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Re: SOOTALK Digest V1 #321 (fwd)

Hi Pete, 

I do not know if this event occurred in 2000, but if so it is probably
related to the COMET Case Study CCS033, (Missouri Isolated Severe Weather
20-22 May, 2000 ).

Nice insight to the storm and its conditions, it sounds like the same

If so, please feel free to access any of the data at:


and if any work is being done on this event, any contributions or added
insights to the case study would be greatly appreciated.

Thank you,

____________________________                  _____________________
Jeff Weber                                    address@hidden
Unidata Support                               PH:303-497-8676 
NWS-COMET Case Study Library                  FX:303-497-8690
University Corp for Atmospheric Research      3300 Mitchell Ln
http://www.unidata.ucar.edu/staff/jweber      Boulder,Co 80307-3000
________________________________________      ______________________
> Date: Sat, 26 May 2001 18:47:02 +0000
> From: "Peter Wolf" <address@hidden>
> Subject: anticipating landspouts
> SOOs....
> Had an interesting meeting with researcher Jon Davies last week about a
> tornado event on May 20th in central KS (at least 5 or 6 touchdowns and
> additional funnel reports...in environment with 2500 J/Kg CAPE, but
> helicities less than 80 m2/s2).  I believe he has come upon some
> interesting clues for anticipating these events.  Based on what we have
> found in several multiple-landspout events, the following should be
> looked for:
> 1) Large CAPE (at least 2500 J/Kg, preferrably greater than 3000
> J/Kg)... including substantial positive area in the lowest 3km (e.g.
> 700mb LI's of -3 or lower...I've come up with a volume browser field
> that approximates 700mb LIs).  This seems to be critical w/ regard to
> the "stretching term" that appears to be important for landspouts.
> 2) Storm-relative flow aloft of 15 kts or greater...to redistribute
> precipitation away
> from updraft core.  In weak flow environments, this condition can be met
> through deviant storm motion.
> 3) A well-defined boundary, with surface windfields across the boundary
> producing fairly large values of vorticity (e.g. N or NW wind north of
> boundary, SW wind south of boundary).  This can be plotted from LAPS or
> RUC analysis using Volume Browser (higher resolution plot of vorticity
> of surface wind).
> 4) Deviant storm motion that keeps the storm over the boundary (keeping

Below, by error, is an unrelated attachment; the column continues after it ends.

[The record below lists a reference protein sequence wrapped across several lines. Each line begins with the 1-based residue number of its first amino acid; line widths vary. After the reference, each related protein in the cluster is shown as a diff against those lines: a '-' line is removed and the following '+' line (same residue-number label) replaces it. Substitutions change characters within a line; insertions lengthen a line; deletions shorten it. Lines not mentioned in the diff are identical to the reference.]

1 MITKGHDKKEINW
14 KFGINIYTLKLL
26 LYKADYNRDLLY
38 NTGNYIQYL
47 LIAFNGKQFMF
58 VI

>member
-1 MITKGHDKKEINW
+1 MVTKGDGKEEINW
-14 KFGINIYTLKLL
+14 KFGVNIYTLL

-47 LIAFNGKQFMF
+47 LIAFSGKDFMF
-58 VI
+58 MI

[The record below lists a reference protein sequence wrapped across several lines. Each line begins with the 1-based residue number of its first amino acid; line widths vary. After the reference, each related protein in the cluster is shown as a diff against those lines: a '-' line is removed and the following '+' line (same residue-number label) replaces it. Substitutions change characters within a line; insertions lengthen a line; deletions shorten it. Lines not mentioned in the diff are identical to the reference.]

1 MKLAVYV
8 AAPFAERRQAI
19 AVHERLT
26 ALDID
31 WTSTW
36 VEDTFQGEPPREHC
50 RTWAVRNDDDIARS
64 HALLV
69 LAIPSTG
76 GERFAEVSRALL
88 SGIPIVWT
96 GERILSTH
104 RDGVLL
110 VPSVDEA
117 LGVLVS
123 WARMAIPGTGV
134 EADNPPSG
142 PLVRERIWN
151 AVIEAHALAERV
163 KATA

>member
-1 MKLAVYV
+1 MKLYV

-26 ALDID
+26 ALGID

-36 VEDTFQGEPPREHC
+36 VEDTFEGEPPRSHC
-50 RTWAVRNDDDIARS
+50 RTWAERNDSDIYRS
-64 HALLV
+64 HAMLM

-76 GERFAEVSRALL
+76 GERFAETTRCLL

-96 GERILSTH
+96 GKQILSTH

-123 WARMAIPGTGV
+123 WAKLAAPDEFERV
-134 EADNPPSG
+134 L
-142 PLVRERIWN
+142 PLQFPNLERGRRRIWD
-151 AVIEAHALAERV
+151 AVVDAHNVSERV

> continuous feed of air parcels experiencing vorticity within boundary
> into updraft), Storm motion must also be such as to prevent updraft from
> being cut-off by downdraft. For May 20th event, storm motion was almost
> due south at a speed that kept storm above southward-moving cold front
> and apparently ahead of its cool outflow.
> Conditions #2-#3 are often observed, but less so in combination with
> condition #1, and much less so to have all conditions met. For the
> multiple-landspout events we've observed, all conditions were met (also
> met in Jarrell TX event, though the extreme instability yielded more
> than simply a landspout).
> It appears shear is not a relevant factor for landspouts.  In fact, the
> several events
> reviewed were all low-shear events.  What appears to be important is a
> boundary with airflow across it producing positive vorticity, and for a
> storm to somehow to remain over the boundary.  An isolated landspout can
> occur when a storm briefly encounters a boundary with such a "vorticity"
> condition met (have seen this occur, with landspout occurrence ending
> when storm leaves the boundary...this setup
> usually leads to 1 brief landspout/funnel, not multiple), but
> multiple-landspout events appear to require storm to have continuous
> access to parcels acquiring vorticity in boundary (making condition #4
> quite important).
> I've instructed our forecasters (especially this time of year) to focus
> on the above
> conditions, and be in contact with spotters in the locations where the
> conditions are
> met.  In the past, we've had very little skill anticipating such events
> (clueless why they occurred in weak-flow environment).  The above gives
> us a chance to better anticipate such events, and use our spotters to
> help in the warning process (especially given lack of signatures on
> radar).
> Hope the above is helpful...
> Pete Wolf, SOO
> NWS Wichita KS